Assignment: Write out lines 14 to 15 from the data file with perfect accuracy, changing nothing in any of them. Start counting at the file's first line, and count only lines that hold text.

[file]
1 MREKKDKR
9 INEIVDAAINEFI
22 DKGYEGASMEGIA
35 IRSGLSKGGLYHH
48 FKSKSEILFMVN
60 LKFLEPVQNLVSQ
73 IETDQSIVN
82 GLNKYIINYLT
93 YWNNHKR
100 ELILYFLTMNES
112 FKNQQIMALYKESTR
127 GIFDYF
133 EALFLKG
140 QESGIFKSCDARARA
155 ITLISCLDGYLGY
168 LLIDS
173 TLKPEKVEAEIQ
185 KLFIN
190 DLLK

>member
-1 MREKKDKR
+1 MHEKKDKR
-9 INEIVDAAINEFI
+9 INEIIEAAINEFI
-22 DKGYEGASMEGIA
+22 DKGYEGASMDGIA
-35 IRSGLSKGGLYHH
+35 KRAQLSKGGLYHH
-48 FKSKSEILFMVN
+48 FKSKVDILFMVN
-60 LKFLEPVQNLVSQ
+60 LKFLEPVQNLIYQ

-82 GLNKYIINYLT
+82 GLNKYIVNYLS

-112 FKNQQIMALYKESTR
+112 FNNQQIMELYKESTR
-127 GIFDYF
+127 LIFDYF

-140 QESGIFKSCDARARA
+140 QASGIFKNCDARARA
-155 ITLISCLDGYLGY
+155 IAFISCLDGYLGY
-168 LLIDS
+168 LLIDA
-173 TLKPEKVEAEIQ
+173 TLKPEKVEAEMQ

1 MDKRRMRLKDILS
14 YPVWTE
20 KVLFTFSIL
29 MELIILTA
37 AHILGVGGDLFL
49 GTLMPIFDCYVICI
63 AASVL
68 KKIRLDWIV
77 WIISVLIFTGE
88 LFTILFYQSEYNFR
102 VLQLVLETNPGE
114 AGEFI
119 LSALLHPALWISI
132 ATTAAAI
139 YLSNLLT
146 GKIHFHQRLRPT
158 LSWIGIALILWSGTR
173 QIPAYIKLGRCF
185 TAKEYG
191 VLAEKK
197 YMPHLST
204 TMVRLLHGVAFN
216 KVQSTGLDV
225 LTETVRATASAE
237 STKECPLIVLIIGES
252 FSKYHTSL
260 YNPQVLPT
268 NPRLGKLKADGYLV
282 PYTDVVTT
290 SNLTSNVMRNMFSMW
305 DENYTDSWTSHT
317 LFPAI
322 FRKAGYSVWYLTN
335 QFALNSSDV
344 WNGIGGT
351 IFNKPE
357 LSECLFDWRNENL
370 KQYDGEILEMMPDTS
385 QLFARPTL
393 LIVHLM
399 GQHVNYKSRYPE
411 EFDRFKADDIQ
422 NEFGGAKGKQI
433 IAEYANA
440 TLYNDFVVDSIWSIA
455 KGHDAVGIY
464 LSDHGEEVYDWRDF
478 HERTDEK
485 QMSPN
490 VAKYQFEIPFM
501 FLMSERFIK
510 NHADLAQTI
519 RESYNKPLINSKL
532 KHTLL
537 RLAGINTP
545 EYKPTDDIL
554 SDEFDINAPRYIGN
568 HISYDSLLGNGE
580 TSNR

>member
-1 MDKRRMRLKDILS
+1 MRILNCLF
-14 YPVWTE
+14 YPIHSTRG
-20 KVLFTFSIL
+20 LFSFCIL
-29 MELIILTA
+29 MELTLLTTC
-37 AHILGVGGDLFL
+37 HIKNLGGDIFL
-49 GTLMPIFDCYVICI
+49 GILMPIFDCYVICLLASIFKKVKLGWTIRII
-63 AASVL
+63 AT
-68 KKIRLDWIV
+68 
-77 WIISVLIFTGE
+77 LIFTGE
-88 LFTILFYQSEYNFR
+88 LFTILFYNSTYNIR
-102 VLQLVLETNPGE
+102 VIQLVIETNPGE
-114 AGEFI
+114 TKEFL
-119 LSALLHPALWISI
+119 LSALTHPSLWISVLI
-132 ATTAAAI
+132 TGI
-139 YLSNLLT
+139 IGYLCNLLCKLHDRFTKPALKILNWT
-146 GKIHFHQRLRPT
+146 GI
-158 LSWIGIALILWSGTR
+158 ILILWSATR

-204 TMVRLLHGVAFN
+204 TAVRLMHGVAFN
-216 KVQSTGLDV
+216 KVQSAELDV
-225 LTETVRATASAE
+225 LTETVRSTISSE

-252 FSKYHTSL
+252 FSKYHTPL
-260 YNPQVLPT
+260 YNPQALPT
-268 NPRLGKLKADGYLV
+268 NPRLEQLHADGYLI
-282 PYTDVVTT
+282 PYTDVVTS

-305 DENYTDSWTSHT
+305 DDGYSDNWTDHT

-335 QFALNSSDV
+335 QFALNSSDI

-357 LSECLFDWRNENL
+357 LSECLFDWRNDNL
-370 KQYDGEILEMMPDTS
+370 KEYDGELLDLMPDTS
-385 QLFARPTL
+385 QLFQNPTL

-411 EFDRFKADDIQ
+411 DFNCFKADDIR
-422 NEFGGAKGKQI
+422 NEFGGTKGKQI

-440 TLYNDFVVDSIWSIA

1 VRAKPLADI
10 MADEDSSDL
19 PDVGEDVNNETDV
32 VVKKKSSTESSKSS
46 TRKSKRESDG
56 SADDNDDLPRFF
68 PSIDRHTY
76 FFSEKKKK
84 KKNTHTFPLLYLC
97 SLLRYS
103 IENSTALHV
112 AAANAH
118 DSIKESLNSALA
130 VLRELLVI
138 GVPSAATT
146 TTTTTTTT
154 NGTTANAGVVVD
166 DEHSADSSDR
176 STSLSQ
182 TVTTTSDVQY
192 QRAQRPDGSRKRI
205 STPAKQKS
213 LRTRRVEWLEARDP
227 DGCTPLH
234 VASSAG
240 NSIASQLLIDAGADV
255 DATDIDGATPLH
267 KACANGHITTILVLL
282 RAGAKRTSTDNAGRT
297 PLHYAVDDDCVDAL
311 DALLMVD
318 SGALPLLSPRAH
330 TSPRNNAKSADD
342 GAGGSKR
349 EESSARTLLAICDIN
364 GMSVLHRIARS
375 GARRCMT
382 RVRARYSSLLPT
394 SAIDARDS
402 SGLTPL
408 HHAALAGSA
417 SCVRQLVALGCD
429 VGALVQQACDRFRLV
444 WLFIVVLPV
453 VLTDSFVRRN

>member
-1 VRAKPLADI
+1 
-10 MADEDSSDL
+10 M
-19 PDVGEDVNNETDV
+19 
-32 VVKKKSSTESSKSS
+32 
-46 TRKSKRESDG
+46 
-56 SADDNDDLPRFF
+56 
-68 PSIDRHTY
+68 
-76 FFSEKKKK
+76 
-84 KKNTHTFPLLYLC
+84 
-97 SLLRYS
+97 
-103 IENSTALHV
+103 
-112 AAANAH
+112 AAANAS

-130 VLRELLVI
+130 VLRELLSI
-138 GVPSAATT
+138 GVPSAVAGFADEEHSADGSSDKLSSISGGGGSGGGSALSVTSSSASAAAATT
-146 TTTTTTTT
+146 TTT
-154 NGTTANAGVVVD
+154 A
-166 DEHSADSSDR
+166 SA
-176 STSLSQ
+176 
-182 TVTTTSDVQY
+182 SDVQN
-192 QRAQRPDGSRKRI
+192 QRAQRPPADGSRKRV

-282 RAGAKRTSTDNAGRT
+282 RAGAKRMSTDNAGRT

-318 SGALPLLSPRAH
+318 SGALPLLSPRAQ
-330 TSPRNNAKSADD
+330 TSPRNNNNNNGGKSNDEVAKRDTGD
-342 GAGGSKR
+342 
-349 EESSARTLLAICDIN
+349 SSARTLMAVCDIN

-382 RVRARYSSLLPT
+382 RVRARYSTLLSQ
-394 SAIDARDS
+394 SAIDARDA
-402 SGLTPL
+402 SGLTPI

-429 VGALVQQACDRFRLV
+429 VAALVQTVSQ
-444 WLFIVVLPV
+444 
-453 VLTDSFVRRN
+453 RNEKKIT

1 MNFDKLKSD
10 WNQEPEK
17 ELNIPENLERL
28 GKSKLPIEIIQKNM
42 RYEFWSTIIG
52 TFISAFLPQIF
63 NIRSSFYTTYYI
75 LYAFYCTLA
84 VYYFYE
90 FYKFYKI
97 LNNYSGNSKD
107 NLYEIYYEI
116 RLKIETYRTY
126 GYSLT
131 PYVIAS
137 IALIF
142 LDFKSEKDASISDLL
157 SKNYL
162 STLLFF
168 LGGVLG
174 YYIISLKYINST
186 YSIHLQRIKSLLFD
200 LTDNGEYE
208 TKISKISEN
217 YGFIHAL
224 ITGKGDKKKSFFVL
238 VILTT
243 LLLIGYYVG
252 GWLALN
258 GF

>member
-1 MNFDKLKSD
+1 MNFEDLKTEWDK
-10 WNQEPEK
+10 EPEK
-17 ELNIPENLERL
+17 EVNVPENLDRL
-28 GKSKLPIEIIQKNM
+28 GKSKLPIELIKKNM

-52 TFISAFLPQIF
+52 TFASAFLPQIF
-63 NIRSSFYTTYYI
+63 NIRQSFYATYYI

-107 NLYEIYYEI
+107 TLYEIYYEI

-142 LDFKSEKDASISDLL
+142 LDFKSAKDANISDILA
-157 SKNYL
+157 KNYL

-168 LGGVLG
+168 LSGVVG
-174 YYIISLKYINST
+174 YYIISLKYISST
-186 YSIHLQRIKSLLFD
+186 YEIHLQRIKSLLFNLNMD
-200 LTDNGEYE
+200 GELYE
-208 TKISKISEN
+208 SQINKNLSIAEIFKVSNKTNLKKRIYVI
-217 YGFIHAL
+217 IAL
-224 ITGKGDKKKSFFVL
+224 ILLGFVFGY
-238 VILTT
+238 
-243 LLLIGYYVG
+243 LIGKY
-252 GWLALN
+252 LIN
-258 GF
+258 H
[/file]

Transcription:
140 QESGIFKSCDARARA
155 ITLISCLDGYLGY